“The real problem with citizenship laws is not their manipulation by lawmakers or entrepreneurs, much less by mythical “anchor babies.” The problem is more fundamental: the age-old, irrational linkage between citizenship and birthplace.” — Jacqueline Stevens
In “Citizenship to Go,” a recent article published in the New York Times, Jacqueline Stevens argues that the system of giving citizenship based on birth is antiquated and unjust, and that the very idea of having strictly defined national borders perpetuates inequality. Stevens is a professor of political science at Northwestern University and the author of States Without Nations: Citizenship for Mortals, as well as the States Without Nations Blog.
In “Citizenship to Go,” Stevens acknowledges that the connection between birth and citizenship is an old and celebrated tie. However, she argues that today this connection causes more harm than good:
From ancient Athens to South Sudan, birth to certain parents, or in a certain territory, has been the primary criterion for citizenship. The word “nationality” comes from the Latin nasci, or birth. America is no exception, notwithstanding the enlargement of citizenship to encompass non-Europeans and women.
Archaic membership rules have made life miserable not only for Mexican migrants in the United States, but also for people who cannot persuade their governments to accept their claims of citizenship, as a recent conference at Boston College, titled “Citizenship-in-Question,” made clear. Scholars discussed cases in England, India, Indonesia, Ivory Coast, Malaysia, South Africa, Thailand, Togo and the United States in which governments rendered their own legal citizens stateless.
Stevens believes that the longstanding relationship between citizenship, nationality, and birth can be traced back to a fear of death:
Why does the practice endure? One could point to how birthright ensures loyalty to those born on the same soil and preserves one’s ties to one’s ancestors. But as Aristotle, explaining how the first families proved themselves to be citizens, said: “As a mortar is made by a mortar-maker, so a citizen is made by a citizen-maker.” In other words, citizens are not sprung from the earth or the womb; nationality is not genetic.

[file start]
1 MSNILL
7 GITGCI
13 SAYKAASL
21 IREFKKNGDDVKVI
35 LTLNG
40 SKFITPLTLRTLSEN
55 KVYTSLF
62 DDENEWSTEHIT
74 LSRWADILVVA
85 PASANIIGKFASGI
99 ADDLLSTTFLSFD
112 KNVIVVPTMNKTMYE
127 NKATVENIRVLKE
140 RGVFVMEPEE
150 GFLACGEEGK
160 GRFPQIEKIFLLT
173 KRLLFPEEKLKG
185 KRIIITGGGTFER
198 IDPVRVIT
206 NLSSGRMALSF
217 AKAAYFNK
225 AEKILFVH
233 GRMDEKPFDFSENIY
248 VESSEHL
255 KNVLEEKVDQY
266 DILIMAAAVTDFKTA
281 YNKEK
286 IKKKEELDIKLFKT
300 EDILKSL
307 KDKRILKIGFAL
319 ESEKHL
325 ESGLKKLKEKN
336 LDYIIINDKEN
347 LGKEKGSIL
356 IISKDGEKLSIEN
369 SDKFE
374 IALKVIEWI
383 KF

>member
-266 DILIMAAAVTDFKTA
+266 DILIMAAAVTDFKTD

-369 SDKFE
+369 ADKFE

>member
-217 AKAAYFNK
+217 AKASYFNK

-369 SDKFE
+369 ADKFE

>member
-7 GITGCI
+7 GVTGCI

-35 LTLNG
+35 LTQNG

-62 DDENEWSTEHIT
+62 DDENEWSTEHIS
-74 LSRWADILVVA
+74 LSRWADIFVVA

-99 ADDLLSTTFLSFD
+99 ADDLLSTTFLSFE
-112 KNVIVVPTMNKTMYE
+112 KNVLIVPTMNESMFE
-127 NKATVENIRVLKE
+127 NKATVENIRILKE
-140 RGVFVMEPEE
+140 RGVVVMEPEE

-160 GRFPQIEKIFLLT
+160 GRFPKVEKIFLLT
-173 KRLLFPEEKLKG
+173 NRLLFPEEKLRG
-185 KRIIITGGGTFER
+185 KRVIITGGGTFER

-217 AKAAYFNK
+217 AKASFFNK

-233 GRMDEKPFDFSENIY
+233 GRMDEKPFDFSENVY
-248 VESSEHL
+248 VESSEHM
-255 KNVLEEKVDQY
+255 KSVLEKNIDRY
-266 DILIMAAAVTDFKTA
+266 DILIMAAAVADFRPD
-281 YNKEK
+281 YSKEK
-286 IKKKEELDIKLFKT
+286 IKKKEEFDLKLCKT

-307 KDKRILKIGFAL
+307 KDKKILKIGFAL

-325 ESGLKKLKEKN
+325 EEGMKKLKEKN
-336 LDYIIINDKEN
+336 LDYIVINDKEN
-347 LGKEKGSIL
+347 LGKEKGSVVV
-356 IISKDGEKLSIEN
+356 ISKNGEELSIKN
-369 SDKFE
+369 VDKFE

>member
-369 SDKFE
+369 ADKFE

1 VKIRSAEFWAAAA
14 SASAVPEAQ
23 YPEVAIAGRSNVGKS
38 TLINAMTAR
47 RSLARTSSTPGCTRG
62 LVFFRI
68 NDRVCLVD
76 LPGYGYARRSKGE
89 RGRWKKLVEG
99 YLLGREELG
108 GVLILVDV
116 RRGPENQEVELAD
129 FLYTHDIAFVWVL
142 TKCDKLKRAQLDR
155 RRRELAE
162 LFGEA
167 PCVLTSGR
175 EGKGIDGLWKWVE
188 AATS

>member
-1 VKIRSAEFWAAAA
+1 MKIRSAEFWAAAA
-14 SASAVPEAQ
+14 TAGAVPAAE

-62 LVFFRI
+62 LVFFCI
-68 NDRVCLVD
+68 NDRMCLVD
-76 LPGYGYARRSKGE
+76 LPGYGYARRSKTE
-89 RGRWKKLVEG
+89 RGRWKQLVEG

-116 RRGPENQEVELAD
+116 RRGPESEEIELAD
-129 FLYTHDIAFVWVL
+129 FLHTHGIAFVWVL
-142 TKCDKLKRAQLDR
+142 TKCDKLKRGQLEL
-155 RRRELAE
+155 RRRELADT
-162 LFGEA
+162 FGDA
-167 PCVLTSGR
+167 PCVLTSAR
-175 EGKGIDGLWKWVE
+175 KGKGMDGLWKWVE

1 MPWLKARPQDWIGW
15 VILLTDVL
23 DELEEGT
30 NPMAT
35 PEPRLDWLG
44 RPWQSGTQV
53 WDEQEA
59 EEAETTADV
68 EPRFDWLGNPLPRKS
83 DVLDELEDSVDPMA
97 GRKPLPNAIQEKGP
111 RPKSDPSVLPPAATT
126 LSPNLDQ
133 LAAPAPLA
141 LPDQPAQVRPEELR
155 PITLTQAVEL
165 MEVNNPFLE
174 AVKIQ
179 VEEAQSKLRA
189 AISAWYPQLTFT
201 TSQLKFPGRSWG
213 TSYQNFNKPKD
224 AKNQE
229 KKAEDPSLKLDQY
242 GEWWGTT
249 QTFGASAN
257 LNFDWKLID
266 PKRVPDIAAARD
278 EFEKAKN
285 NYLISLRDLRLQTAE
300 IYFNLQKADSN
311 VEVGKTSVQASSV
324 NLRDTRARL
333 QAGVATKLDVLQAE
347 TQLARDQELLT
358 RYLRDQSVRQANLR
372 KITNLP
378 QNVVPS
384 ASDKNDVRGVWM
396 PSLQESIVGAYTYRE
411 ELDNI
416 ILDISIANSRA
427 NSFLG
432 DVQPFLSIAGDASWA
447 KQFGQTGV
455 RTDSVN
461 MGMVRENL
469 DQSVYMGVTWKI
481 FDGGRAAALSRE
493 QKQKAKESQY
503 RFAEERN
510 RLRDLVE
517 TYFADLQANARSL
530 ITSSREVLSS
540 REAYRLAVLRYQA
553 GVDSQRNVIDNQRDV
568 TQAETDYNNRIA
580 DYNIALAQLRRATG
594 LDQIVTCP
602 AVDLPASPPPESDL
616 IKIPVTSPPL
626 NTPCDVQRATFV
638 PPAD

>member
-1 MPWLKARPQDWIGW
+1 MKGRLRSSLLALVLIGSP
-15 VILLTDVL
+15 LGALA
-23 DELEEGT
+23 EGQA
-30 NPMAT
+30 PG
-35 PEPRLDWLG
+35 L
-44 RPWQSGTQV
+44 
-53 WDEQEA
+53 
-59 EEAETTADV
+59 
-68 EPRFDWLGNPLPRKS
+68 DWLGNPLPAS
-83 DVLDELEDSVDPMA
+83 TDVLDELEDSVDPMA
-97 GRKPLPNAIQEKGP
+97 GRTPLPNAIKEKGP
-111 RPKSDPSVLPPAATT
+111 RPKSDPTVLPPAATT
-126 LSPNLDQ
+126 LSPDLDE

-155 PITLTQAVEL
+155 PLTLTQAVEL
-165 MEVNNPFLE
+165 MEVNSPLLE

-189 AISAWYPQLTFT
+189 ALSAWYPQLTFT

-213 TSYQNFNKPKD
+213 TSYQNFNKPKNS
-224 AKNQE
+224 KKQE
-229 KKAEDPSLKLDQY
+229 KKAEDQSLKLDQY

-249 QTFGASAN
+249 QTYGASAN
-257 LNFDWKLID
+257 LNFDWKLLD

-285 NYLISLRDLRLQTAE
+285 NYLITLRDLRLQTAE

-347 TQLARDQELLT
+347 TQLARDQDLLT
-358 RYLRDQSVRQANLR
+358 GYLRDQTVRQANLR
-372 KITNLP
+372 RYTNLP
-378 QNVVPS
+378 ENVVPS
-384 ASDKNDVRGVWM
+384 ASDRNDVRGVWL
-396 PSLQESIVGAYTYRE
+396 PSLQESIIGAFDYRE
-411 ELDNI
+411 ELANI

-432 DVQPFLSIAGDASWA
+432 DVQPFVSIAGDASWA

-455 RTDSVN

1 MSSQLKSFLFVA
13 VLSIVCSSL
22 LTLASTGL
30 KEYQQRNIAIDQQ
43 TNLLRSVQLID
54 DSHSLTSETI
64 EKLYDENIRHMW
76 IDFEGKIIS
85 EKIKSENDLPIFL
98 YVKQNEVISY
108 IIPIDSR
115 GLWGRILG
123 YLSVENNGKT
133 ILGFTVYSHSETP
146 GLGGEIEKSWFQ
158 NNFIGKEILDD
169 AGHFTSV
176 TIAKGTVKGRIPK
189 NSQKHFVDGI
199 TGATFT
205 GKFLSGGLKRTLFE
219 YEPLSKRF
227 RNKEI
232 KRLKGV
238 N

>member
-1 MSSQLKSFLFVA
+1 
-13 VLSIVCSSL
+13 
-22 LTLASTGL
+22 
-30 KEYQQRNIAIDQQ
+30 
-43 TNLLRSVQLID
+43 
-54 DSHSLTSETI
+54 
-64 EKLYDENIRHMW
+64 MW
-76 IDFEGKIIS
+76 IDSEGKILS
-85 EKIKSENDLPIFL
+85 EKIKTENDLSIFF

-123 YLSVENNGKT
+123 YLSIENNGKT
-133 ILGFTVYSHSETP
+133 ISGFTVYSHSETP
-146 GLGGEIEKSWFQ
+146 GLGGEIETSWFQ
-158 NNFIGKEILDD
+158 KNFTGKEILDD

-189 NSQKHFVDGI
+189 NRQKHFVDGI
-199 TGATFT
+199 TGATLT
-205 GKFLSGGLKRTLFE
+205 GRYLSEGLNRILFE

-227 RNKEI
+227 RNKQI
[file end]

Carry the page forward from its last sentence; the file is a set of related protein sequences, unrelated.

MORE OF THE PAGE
Citizens are created by politicians, the citizen-makers. And they are created because the nation, and hence birthright citizenship, exists to alleviate anxieties about death. Belonging to the nation or any other community by birth, including one’s family, sustains fantasies of immortality, as these groups persist after one’s own life has ended. Birthright citizenship, and indeed, the entire body of laws around families and inheritance, embody societies’ collective flight from death.
Stevens advocates opening national borders, and strongly disagrees with those who contend that such a decision would necessarily have harmful consequences:
Impossible? Utopian? That was the response to those who proposed the elimination of slavery, a persistent feature for most of the world’s history and, like nativism, defended by some because its abolition would benefit Northern capitalists and increase factory exploitation.
Instead of using birth for assigning citizenship, why not keep the boundaries of current countries, open the borders, and use residence to define citizenship, as the 50 states do? Free movement of people in the United States does not diminish the authority of states in our federal system, or the right to participate politically as a citizen of one state and not another. Nor did it lead to the citizens of Georgia moving en masse to Massachusetts.
In the end, she argues, opening borders and doing away with archaic notions of what it means to be a citizen is a matter of freedom:
We need governments, but we don’t need nations. People should be free to move across borders; they should be citizens of the states where they happen to reside — period.